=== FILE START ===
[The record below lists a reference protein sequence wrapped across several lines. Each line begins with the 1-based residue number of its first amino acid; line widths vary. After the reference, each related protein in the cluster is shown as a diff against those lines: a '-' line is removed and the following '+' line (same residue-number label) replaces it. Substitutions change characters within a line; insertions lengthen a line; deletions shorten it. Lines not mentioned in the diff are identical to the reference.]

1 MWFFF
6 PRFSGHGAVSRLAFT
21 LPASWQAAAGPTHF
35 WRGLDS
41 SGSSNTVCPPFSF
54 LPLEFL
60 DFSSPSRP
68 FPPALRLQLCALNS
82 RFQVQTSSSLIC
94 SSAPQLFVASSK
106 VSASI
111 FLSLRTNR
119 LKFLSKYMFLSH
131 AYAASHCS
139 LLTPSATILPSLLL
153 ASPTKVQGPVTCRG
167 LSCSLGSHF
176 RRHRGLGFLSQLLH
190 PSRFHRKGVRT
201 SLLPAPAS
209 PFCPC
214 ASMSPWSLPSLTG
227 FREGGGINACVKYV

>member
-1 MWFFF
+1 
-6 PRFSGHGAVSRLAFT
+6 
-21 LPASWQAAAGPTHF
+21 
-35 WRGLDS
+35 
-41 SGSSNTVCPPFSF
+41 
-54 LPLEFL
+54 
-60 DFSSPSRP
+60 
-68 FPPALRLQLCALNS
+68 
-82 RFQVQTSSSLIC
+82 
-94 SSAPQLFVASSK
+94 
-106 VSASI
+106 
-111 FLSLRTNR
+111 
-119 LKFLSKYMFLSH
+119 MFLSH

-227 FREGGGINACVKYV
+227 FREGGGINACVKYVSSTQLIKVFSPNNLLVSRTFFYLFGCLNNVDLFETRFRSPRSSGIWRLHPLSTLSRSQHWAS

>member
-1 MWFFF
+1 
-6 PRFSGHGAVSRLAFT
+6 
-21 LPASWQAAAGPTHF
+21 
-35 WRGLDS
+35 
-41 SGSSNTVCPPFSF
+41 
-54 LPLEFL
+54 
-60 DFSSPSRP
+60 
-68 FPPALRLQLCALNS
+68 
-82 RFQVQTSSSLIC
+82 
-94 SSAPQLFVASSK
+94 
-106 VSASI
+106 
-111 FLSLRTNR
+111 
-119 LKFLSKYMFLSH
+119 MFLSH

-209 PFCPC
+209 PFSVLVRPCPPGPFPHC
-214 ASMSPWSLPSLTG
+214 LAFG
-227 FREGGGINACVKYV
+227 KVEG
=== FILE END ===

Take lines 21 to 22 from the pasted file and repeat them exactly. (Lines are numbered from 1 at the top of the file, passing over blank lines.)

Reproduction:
201 SLLPAPAS
209 PFCPC